McKenzie makes most of recall with resurgent Melbourne

Melbourne midfielder Jordie McKenzie gets his handball away before being tackled during the round 13 AFL match against Essendon, which the Demons won narrowly. Picture: GETTY IMAGES

Melbourne midfielder Jordie McKenzie gets his handball away before being tackled during the round 13 AFL match against Essendon, which the Demons won narrowly. Picture: GETTY IMAGES

MELBOURNE midfielder Jordie McKenzie says competition for spots is a sign of the Demons’ resurgence.

The Terang Mortlake export was recalled from a six-week stint in the VFL last weekend and played a crucial role on Essendon midfielder Brent Stanton in the Demons’ stirring come-from-behind win at the MCG.

Melbourne bolstered its midfield in the off-season, adding Adelaide’s Bernie Vince and Greater Western Sydney’s Dom Tyson.

That pair, along with the club’s top 2013 draft pick Christian Salem, have established themselves in the Paul Roos-coached line-up.

McKenzie, 24 tomorrow, overcame a foot injury to play in rounds four and five before he was sent back to VFL affiliate Casey Scorpions. 

“With the midfield group improving this year, we have a lot more depth in that area of the ground and you have to take your game up a level or two,” McKenzie said.

“You have to earn your spot. Roosy is big on stringing a few good games in the VFL and putting your hand up.

“It’s all about creating a good culture and no one gets given a game, it’s all about earning them. I was in good form in the VFL and was lucky enough to get a call-up.”

McKenzie grabbed his opportunity, restricting Stanton to 13 touches on Sunday.

The defensive midfielder was involved in the last passage of play as the game went down to the wire. 

He had two handballs as the Dees rebounded from defence and surged forward in the dying stages. 

Salem, the number nine pick in the 2013 national draft, ran hard to get on the end of a Daniel Cross pass. 

The highly-rated teenager brushed aside any nerves, coolly slotting a goal from 25 metres out to put Melbourne in front with 19 seconds to play. 

The come-from-behind win — the Dees were as much as 33 points down at one stage — was the club’s fourth of the season. 

“It was good to get back out there with the boys and to have such an exciting win like that made it even better being back in the seniors,” McKenzie said. 

“It was a bit of a thrill and a bit of a relief in the end.

“It was a really good passage of play and Bernie Vince started it with a good tackle deep in our defensive 50 and everyone did a bit from there on and for ‘Salo’ to be so cool under pressure and to finish was a credit to him after only playing a handful of games.”

McKenzie said his goal was to re-establish himself in the Dees’ line-up.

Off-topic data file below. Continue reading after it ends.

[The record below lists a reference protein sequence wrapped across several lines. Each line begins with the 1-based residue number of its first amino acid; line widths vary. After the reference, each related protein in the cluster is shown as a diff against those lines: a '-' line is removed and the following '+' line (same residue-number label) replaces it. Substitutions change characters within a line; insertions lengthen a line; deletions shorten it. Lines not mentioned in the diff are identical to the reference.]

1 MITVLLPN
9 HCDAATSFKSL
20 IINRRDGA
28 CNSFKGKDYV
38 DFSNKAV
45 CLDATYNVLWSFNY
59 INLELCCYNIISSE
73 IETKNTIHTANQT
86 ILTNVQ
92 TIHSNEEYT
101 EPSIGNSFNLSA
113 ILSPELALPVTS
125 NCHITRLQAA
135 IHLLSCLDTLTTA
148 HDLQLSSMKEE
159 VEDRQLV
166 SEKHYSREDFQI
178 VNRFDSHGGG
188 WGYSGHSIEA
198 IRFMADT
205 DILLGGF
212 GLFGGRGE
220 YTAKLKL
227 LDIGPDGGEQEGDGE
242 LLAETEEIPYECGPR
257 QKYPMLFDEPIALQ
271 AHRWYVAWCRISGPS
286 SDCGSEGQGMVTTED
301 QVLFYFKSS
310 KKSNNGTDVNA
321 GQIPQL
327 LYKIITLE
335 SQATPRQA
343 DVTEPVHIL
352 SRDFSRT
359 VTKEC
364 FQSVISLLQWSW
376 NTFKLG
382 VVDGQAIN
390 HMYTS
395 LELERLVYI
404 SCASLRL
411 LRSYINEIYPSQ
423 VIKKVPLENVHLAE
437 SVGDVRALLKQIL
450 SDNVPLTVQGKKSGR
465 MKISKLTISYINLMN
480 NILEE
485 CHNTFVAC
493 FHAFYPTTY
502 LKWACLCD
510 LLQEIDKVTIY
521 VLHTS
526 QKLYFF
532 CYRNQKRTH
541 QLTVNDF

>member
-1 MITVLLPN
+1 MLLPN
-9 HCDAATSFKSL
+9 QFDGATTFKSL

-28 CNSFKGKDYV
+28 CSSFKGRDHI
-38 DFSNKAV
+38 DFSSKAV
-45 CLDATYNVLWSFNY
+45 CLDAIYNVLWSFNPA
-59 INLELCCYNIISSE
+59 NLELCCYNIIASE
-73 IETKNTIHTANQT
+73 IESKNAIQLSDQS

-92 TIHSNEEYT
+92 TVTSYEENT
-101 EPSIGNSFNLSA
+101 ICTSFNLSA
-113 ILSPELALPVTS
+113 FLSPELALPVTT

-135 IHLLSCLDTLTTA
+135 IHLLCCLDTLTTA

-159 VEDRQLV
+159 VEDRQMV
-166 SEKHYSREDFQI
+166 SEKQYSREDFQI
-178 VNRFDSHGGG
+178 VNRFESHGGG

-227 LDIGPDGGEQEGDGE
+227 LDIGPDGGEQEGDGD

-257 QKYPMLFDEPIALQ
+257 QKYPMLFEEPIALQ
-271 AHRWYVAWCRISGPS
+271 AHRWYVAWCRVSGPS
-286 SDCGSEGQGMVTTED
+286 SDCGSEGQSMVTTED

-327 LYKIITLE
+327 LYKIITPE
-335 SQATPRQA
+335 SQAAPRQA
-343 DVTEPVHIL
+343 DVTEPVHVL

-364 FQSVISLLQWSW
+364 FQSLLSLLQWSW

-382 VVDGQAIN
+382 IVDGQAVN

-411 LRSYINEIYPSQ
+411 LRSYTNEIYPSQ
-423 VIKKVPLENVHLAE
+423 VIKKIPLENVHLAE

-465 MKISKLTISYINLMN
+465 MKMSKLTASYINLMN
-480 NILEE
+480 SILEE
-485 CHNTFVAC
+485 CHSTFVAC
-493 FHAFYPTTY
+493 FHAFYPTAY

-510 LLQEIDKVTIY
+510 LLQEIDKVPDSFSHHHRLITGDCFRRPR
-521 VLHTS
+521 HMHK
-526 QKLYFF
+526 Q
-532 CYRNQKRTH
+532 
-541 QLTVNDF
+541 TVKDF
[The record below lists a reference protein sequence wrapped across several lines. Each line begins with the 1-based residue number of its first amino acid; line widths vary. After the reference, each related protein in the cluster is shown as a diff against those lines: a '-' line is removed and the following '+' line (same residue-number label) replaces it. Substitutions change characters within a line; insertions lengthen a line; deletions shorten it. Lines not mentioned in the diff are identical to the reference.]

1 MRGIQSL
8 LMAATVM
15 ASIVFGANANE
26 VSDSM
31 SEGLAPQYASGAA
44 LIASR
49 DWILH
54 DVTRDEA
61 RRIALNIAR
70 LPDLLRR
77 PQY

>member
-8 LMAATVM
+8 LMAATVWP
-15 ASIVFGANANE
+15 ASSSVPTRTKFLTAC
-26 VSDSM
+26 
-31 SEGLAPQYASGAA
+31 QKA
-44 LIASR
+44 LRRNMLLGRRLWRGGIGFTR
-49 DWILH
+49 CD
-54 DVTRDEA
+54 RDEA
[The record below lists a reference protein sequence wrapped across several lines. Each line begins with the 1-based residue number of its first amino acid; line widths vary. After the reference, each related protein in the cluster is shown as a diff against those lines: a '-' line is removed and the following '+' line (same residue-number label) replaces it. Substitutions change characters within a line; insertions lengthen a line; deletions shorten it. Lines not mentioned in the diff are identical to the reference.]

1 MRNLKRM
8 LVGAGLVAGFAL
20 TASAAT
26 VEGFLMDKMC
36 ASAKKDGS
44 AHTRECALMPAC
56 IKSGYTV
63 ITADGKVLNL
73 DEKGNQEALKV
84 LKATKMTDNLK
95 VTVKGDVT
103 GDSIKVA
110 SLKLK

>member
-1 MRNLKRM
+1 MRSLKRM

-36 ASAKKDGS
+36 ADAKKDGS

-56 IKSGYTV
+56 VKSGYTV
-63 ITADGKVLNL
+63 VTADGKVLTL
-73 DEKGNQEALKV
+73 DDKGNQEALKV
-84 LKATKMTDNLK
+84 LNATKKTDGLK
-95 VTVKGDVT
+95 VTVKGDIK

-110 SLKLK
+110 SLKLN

“I will take it week-by-week to be honest and try and narrow my focus and have goals going into each game and training session,” he said.

“The big thing is on game day carrying out my role I have been given and to keep improving.

“As a modern-day footballer you have to be prepared to play a variety of roles.Whatever comes your way, the onus is on you.”

McKenzie said Roos, the 2005 Sydney premiership coach, had brought a wealth of knowledge to the Demons along with his assistants.

“He’s brought a game plan and structure that if it’s carried out we are going to be hard to score against,” he said. “Everyone was working hard from day one to learn the game plan.

“It’s nothing too out of the ordinary but there’s a high focus on everyone playing their role within the group.”

McKenzie said it was great to have “fresh faces and fresh ideas” at the club.

“They are all a wealth of knowledge so everyone is trying to pick their brains a bit to find out what it takes to be a good side,” he said.

“It is a great environment to be in.”

Melbourne’s defence is conceding an average of 79 points a game — a marked improvement on 2013 when it leaked 122 points a match across a disappointing season which netted just two wins. 

“It means a lot to all the boys, especially for the ones who have been there for a few years, to be playing a lot more competitive football,” McKenzie said.

“Probably the biggest difference to previous years is our best and worst gap has reduced a bit.

“So far this season we haven’t had a big blowout. A better brand of football is allowing us to stay in games of football.” 

The 2008 rookie pick said Melbourne had endured some dark times in his six years but there was now a sense of excitement.

McKenzie, who played 12 games for 12 losses in 2013, is contracted to the end of 2015 and would love to be a part of a Demons’ finals tilt.

“There have been some tough times but a lot of kids dream of playing AFL and I never take it for granted,” he said.

“I’ve loved every minute of it. The club’s been great and the mates I’ve made in that time. A big driving factor for me is to enjoy the success with my mates I have made over the years.”


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